A young Jewish congressman has officially been added to Republican candidate John McCain's shortlist for sharing the presidential ticket.
Eric Cantor would not comment on the issue, but press reports in Washington quoted officials in the McCain campaign confirming that Mr Cantor was asked to provide documents to the committee advising Mr McCain on choosing a vice-president, indicating that he is being seriously considered.
Representing the state of Virginia, Mr Cantor, 45, is the only Jewish Republican in the House of Representatives, surrounded by 29 other Jewish members - all Democrats.
Mr Cantor holds a senior leadership post as the minority's chief deputy whip, and leads the Republican Jewish outreach effort to win over voters who traditionally side with the Democrats.
"The reactions I'm hearing from Jewish voters are excellent," Mr Cantor told the Jewish Forward newspaper last week, adding that he expects to set a new record in Jewish support for the Republicans, which reached 25 per cent in George Bush's second term.
As vice-president, Mr Cantor could push more Jewish voters towards Mr McCain, though the effect is not expected to be dramatic. When another Jewish lawmaker, Joe Lieberman, ran for vice-president in 2000, polls showed this did not make a difference with Jewish voters and the patterns remained similar to previous elections. With Mr Cantor onside, Mr McCain might do better with the Jewish community of Florida, a state that went to the Republicans in previous elections but is now being eyed by Democrats.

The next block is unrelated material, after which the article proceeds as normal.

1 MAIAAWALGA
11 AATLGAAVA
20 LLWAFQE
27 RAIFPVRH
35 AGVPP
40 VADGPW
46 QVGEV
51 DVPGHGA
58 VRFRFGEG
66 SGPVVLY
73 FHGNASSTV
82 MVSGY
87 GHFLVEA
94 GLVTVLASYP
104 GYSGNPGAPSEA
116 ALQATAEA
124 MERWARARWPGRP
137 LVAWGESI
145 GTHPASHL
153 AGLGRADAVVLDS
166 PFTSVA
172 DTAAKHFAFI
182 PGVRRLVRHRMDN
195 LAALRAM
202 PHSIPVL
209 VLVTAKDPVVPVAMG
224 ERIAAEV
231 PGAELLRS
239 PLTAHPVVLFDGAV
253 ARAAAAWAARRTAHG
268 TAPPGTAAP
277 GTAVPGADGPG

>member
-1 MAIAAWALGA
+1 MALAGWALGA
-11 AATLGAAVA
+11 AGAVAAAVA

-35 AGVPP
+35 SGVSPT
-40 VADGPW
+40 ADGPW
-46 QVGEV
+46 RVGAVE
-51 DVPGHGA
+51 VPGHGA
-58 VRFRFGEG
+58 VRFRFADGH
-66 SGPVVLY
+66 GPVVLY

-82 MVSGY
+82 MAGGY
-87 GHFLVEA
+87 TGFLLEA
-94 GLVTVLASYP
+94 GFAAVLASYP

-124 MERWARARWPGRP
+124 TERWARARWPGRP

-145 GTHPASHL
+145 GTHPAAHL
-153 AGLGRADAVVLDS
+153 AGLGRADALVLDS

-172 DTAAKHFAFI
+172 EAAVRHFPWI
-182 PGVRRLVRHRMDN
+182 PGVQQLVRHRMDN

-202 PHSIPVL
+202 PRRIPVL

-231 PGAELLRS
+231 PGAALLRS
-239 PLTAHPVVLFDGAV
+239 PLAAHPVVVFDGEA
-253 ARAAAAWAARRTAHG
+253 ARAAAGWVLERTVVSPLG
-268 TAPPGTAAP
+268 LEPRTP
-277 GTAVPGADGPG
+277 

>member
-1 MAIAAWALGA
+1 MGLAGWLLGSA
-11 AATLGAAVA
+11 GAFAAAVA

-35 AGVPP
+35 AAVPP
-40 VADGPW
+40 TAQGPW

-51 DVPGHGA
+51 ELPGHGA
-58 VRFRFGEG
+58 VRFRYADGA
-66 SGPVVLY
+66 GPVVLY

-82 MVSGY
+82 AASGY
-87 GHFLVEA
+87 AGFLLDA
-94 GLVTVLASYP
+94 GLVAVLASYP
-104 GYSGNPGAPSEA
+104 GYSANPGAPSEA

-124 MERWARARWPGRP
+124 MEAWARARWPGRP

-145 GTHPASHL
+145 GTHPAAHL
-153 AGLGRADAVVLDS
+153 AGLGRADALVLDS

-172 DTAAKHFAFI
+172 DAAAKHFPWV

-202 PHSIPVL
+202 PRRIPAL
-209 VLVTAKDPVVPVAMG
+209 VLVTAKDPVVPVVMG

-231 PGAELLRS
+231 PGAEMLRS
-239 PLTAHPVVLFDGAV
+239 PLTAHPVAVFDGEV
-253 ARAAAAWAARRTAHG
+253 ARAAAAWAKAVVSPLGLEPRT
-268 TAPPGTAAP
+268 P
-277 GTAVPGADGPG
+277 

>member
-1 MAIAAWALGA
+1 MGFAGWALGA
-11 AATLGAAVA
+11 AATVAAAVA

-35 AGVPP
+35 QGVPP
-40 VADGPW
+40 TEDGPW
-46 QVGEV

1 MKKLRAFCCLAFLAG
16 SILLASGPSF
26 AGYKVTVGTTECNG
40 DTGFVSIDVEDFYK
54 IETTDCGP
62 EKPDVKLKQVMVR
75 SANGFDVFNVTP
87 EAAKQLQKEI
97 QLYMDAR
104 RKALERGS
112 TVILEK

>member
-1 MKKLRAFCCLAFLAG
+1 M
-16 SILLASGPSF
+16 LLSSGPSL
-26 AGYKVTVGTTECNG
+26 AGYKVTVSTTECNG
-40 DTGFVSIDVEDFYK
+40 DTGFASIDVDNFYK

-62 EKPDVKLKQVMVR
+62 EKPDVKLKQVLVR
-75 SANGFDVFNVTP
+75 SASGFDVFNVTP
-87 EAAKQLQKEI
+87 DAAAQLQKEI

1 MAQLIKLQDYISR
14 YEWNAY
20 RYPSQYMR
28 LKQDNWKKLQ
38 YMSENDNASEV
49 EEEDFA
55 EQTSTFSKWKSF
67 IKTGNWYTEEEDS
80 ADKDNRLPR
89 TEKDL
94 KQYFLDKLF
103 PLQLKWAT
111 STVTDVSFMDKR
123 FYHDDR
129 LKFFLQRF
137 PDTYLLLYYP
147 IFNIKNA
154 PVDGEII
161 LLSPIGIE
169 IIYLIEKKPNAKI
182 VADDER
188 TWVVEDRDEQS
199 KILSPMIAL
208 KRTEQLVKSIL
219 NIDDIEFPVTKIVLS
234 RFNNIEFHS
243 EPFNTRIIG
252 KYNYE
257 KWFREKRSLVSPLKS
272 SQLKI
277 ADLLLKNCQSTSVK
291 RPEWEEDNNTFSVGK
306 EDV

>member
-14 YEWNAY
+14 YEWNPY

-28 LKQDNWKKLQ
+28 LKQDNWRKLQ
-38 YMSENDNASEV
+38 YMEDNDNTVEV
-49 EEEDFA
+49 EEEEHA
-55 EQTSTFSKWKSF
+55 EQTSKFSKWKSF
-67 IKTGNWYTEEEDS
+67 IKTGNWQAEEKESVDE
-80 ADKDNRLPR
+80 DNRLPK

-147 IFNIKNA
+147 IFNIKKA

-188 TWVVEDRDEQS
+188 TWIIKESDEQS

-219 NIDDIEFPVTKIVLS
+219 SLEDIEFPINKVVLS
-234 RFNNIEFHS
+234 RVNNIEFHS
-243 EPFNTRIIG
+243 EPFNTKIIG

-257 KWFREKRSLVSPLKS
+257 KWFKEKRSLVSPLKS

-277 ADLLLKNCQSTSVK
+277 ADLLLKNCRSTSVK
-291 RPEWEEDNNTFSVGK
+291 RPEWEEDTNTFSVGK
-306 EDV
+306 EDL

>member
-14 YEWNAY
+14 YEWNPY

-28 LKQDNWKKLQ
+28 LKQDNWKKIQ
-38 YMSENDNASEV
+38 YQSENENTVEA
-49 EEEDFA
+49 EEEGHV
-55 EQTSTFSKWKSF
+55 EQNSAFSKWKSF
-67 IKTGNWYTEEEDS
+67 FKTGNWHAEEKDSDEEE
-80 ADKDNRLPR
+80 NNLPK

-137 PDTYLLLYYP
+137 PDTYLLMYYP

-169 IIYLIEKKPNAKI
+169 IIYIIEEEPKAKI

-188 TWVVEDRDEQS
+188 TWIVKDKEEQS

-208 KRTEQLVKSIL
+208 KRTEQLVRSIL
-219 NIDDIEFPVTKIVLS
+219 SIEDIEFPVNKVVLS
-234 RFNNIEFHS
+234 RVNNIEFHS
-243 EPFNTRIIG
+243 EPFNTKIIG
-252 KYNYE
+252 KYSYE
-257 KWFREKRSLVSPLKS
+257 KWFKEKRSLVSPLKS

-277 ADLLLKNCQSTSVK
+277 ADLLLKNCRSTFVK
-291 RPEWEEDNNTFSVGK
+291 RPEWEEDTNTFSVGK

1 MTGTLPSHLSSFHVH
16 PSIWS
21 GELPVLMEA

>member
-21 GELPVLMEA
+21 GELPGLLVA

But Mr McCain's aides are looking for more than the Jewish vote. As a congressman from Virginia, Mr Cantor could help keep the state Republican in light of Barack Obama's effort to push it over to the Democrats. Mr Cantor, a hard-line conservative, would also help Mr McCain with religious-right voters who fear he is too moderate on social and religious issues.
At 45, Mr Cantor is not only 27 years younger than Mr McCain, he is even younger than Mr Obama. But with youth comes inexperience. The McCain campaign will have a difficult time attacking Mr Obama on this issue if Mr McCain himself has an inexperienced politician on board with him.
While on the shortlist, Mr Cantor is only one of several candidates and political analysts warn that his chances are small. Still, as one Jewish communal activist put it, the talk about a possible Jewish vice-president did more to boost Jewish voter's interest in Mr McCain than almost everything else done so far by the campaign.